Well, that didn’t go as planned. The Clippers might not have traveled to Salt Lake City expecting a victory, but they sure didn’t expect the thrashing that awaited them. The embarrassment.
The Clippers are now 1-42 in Utah since 1990, a streak that is abysmal as it sounds. You usually don’t put much thought into streaks – they’re normally and outlier of sorts. Someone making or missing a lot of shots, caught a lucky break with health, etc. This streak? You have to buy it. The Clippers can’t win in Utah, it appears.
But losing by 29 points? To a team that, when both teams are fully healthy, shouldn’t be within single-digits against them? Playing equally terrible offense and defense? Giving their worst effort of the season on a night when they needed their best?
No, Chris Paul and Mo Williams weren’t there. The first and second units didn’t have their leaders, and a team with four starting-caliber point guards saw it’s depth dwindled down to one – in the form of 35-year-old that’s visibly fatigued. The Clippers didn’t have ball movement, stayed on the perimeter, and jacked up long jumpers. Ugly, ugly basketball.
Even without Paul and Williams, the Clippers shouldn’t have been dismantled in the fashion they were. The starters didn’t play in the fourth, and the scrubs did, which inflated their final deficit. Make no mistake, though, this wasn’t a close game. The Jazz outplayed the Clippers in every facet of the game.
Where to begin? L.A. looked tired. It was the second night of a back-to-back-to-back — a day after an almost-blown game against the New Jersey Nets and a day before a (hopefully) close match-up with the Dallas Mavericks at Staples Center. They were exhausted and sluggish. They didn’t cut as quickly. They didn’t get back in transition. They didn’t attack the basket. They didn’t have lift in their legs. They didn’t play well.
Last night I had to write the Lob City Ledger, which I normally write during the fourth quarter, causing me to miss a few plays in the fourth care. Honestly, I didn’t care. I couldn’t bear to watch this game anymore. It was tough deciding what was worse: the Jazz starters killing the Clippers starters or the Jazz bench destroying the Clipper bench. Neither was pleasant. Nor was watching Blake Griffin, arguably the best power forward in the league, get thoroughly outplayed by Paul Millsap (a good big man, but nothing special).
I’m not trying to overreact – let’s not forget this squad has already beaten the Blazers, Heat and Lakers. Those are three of the best teams in the NBA. Two of those games weren’t very close until near-collapses in second half. However, this team is truly hot and cold. On and off. Black and white. The cliché gets thrown around a lot, but they embody it to a tee (there’s another cliché!). They’re 7-4. Not bad, not bad at all. But their four losses have been brutal. Three blowouts (Spurs, Bulls, Jazz) and a loss to the Blazers that wasn’t as close as it looked.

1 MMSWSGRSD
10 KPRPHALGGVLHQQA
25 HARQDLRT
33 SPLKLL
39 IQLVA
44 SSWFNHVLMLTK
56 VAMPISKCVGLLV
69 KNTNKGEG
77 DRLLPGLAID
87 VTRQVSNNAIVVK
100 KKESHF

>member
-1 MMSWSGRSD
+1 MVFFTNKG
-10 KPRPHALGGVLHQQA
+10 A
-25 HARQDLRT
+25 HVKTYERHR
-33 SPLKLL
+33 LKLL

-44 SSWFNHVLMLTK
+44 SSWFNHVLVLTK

Other than the Rockets victory (and maybe the Warriors one, though the game was close until the last few minutes), the Clippers have been squeaking by. The Blazers and Lakers came back (yes, they won, but it was almost catastrophic). Miami led the entire game basically. The Bucks game was too close. Even the Nets made a heart-pounding run in the second half.
As John Hollinger eloquently points out today, this team has major flaws. They’re only seven deep with a healthy Bledsoe (though I say eight – I’m a big Reggie Evans guy), and lack balance. They don’t have enough depth down low or on the wings. They have too much depth at point guard. They don’t rebound or defend well (they’ve done better recently, but still are below average). Their offense has been carrying them, which as so many teams have proven (the ’04-’09 Suns, ’11 Spurs) doesn’t work in the playoffs.
We can look at this half full or half empty. The glass half full? They didn’t have Paul or Williams, have played one of the toughest schedules to date (opponent-wise; besides that, they’ve had seven homes and a lot of rest days), and have only been together for one month. Their defense is naturally going to get better with time and chemistry. It’s already better than it was the first few games (barring last night’s performance). They still have Paul and Griffin. They still have guys that can fill it up.
The glass half empty? One injury to any one in their top-6 and this team is basically done. Paul and Griffin injuries are self-explanatory. If DeAndre Jordan goes out? There goes the size and defense. Mo? There goes the second unit. Caron Butler? There goes 15-20 points, decent defense and the team’s only small forward (Gomes has thoroughly proven he’s a small ball 4). Chauncey Billups? There goes another key contributor, the team’s best shooting guard and now Randy Foye has to play a lot (which as he proved last night, is not a good thing).
For this to work, all of the pieces need to be there. This isn’t the Lakers getting by without Bynum, or the Celtics getting by without Garnett. The Clippers need health to win. And even then, as tough as it may be to say, that might not be good enough.